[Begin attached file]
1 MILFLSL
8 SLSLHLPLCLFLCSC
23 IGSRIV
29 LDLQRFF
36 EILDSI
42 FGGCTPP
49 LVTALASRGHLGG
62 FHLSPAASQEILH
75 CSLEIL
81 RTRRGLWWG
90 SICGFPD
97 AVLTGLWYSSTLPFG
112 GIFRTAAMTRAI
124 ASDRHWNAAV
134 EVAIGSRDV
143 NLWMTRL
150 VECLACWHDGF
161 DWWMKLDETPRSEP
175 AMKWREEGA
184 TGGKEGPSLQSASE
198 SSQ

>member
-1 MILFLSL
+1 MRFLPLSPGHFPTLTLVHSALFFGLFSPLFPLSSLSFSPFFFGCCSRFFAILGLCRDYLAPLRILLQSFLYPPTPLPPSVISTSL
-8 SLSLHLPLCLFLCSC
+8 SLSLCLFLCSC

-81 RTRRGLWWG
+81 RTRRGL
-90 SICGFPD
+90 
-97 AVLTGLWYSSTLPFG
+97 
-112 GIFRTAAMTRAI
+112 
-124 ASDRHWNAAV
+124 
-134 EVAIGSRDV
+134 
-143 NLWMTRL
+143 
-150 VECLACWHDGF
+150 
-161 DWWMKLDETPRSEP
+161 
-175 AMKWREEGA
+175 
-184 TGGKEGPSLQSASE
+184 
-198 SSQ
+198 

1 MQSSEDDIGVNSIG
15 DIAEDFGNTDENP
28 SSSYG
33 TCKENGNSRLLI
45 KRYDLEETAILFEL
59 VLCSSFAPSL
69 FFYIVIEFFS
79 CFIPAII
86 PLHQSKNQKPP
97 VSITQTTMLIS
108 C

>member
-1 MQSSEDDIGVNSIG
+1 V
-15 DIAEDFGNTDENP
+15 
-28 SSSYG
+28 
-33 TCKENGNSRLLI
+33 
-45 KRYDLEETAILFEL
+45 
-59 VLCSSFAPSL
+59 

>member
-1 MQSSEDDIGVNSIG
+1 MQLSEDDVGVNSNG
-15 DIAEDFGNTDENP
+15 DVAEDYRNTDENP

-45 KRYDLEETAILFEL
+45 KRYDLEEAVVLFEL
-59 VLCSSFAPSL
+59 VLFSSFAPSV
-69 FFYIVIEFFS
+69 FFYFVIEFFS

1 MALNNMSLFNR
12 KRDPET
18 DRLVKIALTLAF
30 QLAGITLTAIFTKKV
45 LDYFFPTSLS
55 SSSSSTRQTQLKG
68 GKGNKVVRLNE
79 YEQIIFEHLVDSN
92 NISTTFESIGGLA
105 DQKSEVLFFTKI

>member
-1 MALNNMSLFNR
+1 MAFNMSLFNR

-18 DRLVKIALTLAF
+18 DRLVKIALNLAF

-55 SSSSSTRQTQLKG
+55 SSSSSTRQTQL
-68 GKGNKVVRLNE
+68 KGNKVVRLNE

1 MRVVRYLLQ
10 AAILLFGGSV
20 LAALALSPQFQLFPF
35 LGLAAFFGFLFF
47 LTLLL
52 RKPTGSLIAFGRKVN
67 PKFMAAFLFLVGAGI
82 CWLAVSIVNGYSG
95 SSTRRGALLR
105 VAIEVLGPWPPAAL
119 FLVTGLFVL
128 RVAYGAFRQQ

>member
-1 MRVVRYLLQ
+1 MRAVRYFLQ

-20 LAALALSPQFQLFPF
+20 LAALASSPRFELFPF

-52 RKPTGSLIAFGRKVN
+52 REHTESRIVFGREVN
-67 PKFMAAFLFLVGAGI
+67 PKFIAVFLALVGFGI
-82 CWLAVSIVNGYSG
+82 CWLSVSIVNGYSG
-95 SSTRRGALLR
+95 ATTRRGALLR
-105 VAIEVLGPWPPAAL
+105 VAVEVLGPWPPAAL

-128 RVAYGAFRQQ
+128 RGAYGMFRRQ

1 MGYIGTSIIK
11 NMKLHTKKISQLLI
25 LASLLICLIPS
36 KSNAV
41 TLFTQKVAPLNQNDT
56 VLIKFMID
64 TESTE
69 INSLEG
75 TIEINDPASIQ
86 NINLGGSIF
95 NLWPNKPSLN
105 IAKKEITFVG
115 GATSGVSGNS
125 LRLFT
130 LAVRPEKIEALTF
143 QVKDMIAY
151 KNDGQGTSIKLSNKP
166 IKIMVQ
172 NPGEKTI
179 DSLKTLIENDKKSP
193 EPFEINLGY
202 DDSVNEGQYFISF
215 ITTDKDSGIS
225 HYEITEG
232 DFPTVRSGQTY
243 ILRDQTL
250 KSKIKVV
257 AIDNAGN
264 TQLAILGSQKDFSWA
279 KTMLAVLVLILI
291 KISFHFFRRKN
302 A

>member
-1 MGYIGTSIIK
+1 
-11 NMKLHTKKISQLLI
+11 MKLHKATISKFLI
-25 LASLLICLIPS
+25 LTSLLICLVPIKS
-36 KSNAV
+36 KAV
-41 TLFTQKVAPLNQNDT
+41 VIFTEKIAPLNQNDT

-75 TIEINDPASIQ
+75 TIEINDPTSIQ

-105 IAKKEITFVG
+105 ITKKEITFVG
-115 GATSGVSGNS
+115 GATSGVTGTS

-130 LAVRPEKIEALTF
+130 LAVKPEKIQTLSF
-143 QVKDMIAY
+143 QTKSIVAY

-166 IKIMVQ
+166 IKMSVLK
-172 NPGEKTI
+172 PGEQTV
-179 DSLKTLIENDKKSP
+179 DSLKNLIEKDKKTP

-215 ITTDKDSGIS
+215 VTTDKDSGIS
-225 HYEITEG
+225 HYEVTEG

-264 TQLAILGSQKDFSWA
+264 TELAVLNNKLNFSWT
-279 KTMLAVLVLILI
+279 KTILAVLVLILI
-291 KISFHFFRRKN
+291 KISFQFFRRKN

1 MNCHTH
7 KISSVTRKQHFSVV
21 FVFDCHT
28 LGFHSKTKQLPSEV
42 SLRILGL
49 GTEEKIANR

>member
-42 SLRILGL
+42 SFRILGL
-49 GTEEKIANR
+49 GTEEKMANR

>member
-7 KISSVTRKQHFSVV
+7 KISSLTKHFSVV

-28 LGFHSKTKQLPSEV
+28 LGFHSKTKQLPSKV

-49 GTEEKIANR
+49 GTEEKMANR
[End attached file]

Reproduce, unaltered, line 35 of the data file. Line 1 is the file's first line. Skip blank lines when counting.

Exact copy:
-124 ASDRHWNAAV